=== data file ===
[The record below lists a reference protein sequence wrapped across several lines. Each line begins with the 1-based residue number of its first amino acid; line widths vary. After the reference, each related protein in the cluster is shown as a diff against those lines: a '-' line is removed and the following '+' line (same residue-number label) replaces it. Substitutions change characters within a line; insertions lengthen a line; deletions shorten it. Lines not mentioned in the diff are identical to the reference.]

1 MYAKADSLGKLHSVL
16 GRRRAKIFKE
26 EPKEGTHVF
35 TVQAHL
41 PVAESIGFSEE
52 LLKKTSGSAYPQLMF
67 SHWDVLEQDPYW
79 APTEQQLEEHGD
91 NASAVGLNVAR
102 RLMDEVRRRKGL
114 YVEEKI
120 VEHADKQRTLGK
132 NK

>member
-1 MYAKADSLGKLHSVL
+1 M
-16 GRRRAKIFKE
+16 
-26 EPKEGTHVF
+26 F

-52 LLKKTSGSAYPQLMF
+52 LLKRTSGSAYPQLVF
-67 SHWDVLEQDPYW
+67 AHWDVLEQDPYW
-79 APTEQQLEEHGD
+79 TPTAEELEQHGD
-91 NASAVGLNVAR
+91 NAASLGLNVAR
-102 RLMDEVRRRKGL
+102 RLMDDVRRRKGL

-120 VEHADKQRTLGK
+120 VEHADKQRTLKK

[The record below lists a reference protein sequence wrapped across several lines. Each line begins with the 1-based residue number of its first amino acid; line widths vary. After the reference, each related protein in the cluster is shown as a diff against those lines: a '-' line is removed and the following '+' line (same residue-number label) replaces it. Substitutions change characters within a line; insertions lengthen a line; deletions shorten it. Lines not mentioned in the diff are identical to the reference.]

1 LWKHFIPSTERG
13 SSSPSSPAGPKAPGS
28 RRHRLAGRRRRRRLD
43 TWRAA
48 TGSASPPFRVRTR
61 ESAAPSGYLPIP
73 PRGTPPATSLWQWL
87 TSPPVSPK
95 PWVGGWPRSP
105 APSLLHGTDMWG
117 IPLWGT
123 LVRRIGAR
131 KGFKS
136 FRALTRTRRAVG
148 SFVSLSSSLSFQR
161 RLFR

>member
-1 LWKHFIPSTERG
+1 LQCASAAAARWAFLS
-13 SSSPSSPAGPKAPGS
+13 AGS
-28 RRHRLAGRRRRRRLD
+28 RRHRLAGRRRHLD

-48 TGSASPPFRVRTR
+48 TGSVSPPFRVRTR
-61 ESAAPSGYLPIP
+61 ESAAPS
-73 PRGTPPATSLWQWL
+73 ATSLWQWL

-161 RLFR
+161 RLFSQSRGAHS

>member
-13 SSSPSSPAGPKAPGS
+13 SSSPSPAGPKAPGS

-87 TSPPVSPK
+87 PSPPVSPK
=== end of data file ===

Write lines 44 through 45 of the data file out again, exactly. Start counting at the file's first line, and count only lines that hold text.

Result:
105 APSLLHGTDMWG
117 IPLWGT